# Thread: Find the length of the curve

1. ## Find the length of the curve

Find the length of the curve $\displaystyle r=\frac{e^\theta}{\sqrt2}$ on the interval $\displaystyle 0\leq\theta\leq\pi$. I've plugged everything into the equation, but I can't seem to get the same answer that is on the answer sheet, which is $\displaystyle e^\pi-1$.

2. ## Re: Find the length of the curve

the answer is $\displaystyle e^{\pi-1}$ not $\displaystyle (e^\pi - 1)$ as you've written.

does that help any?

3. ## Re: Find the length of the curve

No, could you go over it step-by-step?

4. ## Re: Find the length of the curve

Do you have a rule that you can follow to find the arclength of a polar curve?

5. ## Re: Find the length of the curve

Yes, the equation is $\displaystyle L=\int_{a}^{b}\sqrt{r^2+(\frac{dr}{d\theta})^2$.

6. ## Re: Find the length of the curve

Well then, what is your \displaystyle \displaystyle \begin{align*} r^2 \end{align*} and \displaystyle \displaystyle \begin{align*} \left( \frac{dr}{d\theta} \right) ^2 \end{align*}? What are your a and b?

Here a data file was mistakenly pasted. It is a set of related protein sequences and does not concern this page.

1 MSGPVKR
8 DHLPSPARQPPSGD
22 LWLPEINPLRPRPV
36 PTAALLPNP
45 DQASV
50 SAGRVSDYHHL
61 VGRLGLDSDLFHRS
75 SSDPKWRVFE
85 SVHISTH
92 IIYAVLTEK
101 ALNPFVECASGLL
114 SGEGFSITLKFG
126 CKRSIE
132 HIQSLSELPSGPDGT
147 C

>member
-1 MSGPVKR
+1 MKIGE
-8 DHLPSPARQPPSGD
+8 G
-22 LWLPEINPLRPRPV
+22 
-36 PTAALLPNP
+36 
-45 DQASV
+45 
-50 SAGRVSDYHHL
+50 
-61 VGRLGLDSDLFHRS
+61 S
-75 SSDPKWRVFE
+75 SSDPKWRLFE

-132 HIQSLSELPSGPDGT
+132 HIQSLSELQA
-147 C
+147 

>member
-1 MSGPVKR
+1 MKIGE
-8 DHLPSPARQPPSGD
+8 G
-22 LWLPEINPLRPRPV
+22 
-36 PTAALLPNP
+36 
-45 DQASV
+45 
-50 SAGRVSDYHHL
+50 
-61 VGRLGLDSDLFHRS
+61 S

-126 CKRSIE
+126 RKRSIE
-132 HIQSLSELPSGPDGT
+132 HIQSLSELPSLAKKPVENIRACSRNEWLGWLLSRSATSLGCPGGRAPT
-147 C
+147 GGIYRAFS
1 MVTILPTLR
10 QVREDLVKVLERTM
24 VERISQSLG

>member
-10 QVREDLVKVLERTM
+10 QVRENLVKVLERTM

Also, the equation is actually \displaystyle \displaystyle \begin{align*} L = \int_a^b{\sqrt{r^2 + \left( \frac{dr}{d\theta} \right) ^2 }\,d\theta} \end{align*}...

7. ## Re: Find the length of the curve

$\displaystyle r^2=\frac{dr}{d\theta}=\frac{e^{\theta}}{\sqrt{2}}$;$\displaystyle a=0$;$\displaystyle b=\pi$

8. ## Re: Find the length of the curve

Originally Posted by accountholder
$\displaystyle r^2=\frac{dr}{d\theta}=\frac{e^{\theta}}{\sqrt{2}}$;$\displaystyle a=0$;$\displaystyle b=\pi$
no.

you are given $\displaystyle r=\frac{e^\theta}{\sqrt{2}}$

so $\displaystyle r^2=\frac{e^{2\theta}}{2}$

$\displaystyle \frac{d^2r}{d\theta^2}=\frac{dr}{d\theta}=\frac{e^ \theta}{\sqrt{2}}$

so $\displaystyle \left(\frac{d^2r}{d\theta^2}\right)^2=\frac{e^{2 \theta}}{2}$

now take your arc length formula and do the integration. Your limits are correct.